Introduction Bile duct carcinoma has been reported in many species, but there have been only few reports in horses. Cholangiocarcinoma is the most common primary hepatic neoplasm in the horse.We report a case of hepatic neoplasm in a horse. Case report A 20 years old warmblood mare was presented with anorexia and a 4 week history of weight loss despite feeding ad libitum. Before the referral, the horse had not been treated. On physical examination the subject was quite and responsive, but in poor body condition (BCS 2). All the other physical parameters were within normal range except for a mild icterus. A complete CBC count, biochemical and coagulation profiles were carried out. Haematology revealed mild neutrophylic leucocytosis (10.7 K/ml, reference range 5-9 K/ml). Biochemistry showed an increase in total plasma proteins (74 gr/L, 50 to 60.4 gr/L) [4], increased total plasma bilirubin (3.79 mg/dl, 0.5-2.3 mg/dl) [1], unconjugated (3.1 mg/dl, 0.2-2 mg/dl) [1] and conjugated (0.7 mg/dl, 0-0.6 mg/dl) (1) bilirubin. The horse showed also hypoglicemia (83 mg/dl, 89-112 mg/dl) (1) and an increase in serum activities of gamma-glutamyltransferase (GGT) (197 U/L, 8-22 U/L) and aminoaspartatetransferase (AST) (746 U/L, 138-409 U/L). BUN was increased (35 mg/dl, 12-27 mg/dl), while ammonia and plasma creatinine were within normal ranges. Coagulation profile was normal. Transabdominal ultrasoography revealed multiple roughly circular ipo- and hyperechoic areas (2-6 cm) within the hepatic parenchyma. No peritoneal effusion was found. Ultrasound-guided fine needle aspiration revealed clusters with tubular and acinar cytoarchitecture; cells presented a high cytoplasm/nucleus ratio, nuclear pleomorphysm and some mitosis. Hepatocytes with irregular cytoplasmic vacuolization were found. Cytological findings suggested duct epithelial neoplasia. The owner decided not to treat the mare. The subject died at home after 3 weeks and the post-mortem examination was not performed, according to the owner’s will. Discussion and conclusion The hematological alterations could be related to the inflammatory status of horse. The biochemical findings were suggestive of both hepatocellular (increased AST) and biliary (increased GGT) damage. GGT is the most sensitive biochemical indicator of hepatopathy, and marked increases in serum GGT activity are associated with a poor prognosis. Although AST has low specificity for liver disease, most liver disease cases have increased serum AST. The slightly increased total plasma, unconjugated and conjugated bilirubin concentrations may have been related to liver dysfunction, but they were more likely due to the horse’s inappetence as hypoglycemia, an uncommon consequence of hepatic failure. The neoplasm itself could have been responsible for impaired liver function, and together with possible malabsorption, for the weight loss.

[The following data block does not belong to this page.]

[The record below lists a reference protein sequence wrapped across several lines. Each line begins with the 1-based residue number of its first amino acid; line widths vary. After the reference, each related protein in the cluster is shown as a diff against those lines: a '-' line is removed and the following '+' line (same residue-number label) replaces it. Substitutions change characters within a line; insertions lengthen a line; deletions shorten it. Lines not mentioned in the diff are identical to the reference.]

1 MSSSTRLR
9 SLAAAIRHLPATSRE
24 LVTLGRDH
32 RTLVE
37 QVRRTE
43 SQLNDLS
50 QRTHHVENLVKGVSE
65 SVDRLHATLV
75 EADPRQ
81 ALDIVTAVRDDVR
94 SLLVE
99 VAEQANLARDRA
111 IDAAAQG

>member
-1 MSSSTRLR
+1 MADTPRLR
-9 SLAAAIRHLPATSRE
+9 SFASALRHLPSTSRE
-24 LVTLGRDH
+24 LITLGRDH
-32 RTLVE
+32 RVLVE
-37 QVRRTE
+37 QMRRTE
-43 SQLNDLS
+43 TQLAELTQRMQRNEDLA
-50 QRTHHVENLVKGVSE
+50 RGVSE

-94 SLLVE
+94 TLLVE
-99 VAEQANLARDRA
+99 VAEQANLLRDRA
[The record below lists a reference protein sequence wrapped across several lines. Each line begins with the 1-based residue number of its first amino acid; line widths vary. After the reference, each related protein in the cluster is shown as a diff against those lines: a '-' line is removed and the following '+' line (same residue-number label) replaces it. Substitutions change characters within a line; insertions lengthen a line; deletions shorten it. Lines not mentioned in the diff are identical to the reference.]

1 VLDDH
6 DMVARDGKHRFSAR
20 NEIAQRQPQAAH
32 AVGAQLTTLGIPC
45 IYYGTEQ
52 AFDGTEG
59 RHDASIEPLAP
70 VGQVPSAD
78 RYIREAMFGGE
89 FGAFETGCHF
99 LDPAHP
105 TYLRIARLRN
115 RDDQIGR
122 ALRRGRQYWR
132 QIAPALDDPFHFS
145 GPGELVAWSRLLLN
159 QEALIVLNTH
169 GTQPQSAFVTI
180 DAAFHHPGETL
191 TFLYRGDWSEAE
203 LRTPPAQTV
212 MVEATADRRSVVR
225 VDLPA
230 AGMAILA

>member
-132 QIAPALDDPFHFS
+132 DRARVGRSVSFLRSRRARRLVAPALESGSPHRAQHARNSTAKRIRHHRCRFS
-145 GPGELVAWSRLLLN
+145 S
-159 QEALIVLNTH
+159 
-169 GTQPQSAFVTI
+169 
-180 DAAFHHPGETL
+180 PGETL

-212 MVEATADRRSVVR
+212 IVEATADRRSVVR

Cholangiocarcinoma in a female horse

SGORBINI, MICAELA;MARCHETTI, VERONICA;CITI, SIMONETTA;CORAZZA, MICHELE
2011

Abstract